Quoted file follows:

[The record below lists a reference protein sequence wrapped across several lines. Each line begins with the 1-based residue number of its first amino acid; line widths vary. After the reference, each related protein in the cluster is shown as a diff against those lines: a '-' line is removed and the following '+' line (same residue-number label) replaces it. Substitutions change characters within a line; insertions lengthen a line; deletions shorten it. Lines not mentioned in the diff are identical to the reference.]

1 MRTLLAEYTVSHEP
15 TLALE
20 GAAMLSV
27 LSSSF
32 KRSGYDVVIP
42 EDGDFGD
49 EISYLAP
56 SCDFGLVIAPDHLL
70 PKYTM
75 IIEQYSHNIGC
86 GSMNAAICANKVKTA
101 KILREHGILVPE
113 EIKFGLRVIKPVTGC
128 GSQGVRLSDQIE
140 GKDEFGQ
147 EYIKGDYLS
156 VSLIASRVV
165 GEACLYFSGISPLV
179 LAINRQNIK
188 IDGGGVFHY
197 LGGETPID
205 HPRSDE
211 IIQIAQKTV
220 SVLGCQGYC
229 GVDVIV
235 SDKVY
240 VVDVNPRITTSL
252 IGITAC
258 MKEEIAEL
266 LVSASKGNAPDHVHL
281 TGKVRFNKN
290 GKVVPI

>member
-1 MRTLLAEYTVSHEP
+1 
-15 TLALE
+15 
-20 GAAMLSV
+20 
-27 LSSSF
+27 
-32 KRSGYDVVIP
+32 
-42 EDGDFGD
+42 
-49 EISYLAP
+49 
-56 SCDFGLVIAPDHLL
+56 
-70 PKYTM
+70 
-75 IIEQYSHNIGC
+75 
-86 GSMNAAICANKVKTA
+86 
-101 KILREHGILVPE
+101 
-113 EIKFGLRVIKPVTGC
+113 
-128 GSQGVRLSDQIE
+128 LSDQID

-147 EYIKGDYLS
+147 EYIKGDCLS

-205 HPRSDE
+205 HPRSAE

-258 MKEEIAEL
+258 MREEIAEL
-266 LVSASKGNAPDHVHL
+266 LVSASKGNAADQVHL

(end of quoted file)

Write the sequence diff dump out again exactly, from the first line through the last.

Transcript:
[The record below lists a reference protein sequence wrapped across several lines. Each line begins with the 1-based residue number of its first amino acid; line widths vary. After the reference, each related protein in the cluster is shown as a diff against those lines: a '-' line is removed and the following '+' line (same residue-number label) replaces it. Substitutions change characters within a line; insertions lengthen a line; deletions shorten it. Lines not mentioned in the diff are identical to the reference.]

1 MRTLLAEYTVSHEP
15 TLALE
20 GAAMLSV
27 LSSSF
32 KRSGYDVVIP
42 EDGDFGD
49 EISYLAP
56 SCDFGLVIAPDHLL
70 PKYTM
75 IIEQYSHNIGC
86 GSMNAAICANKVKTA
101 KILREHGILVPE
113 EIKFGLRVIKPVTGC
128 GSQGVRLSDQIE
140 GKDEFGQ
147 EYIKGDYLS
156 VSLIASRVV
165 GEACLYFSGISPLV
179 LAINRQNIK
188 IDGGGVFHY
197 LGGETPID
205 HPRSDE
211 IIQIAQKTV
220 SVLGCQGYC
229 GVDVIV
235 SDKVY
240 VVDVNPRITTSL
252 IGITAC
258 MKEEIAEL
266 LVSASKGNAPDHVHL
281 TGKVRFNKN
290 GKVVPI

>member
-1 MRTLLAEYTVSHEP
+1 
-15 TLALE
+15 
-20 GAAMLSV
+20 
-27 LSSSF
+27 
-32 KRSGYDVVIP
+32 
-42 EDGDFGD
+42 
-49 EISYLAP
+49 
-56 SCDFGLVIAPDHLL
+56 
-70 PKYTM
+70 
-75 IIEQYSHNIGC
+75 
-86 GSMNAAICANKVKTA
+86 
-101 KILREHGILVPE
+101 
-113 EIKFGLRVIKPVTGC
+113 
-128 GSQGVRLSDQIE
+128 LSDQID

-147 EYIKGDYLS
+147 EYIKGDCLS

-205 HPRSDE
+205 HPRSAE

-258 MKEEIAEL
+258 MREEIAEL
-266 LVSASKGNAPDHVHL
+266 LVSASKGNAADQVHL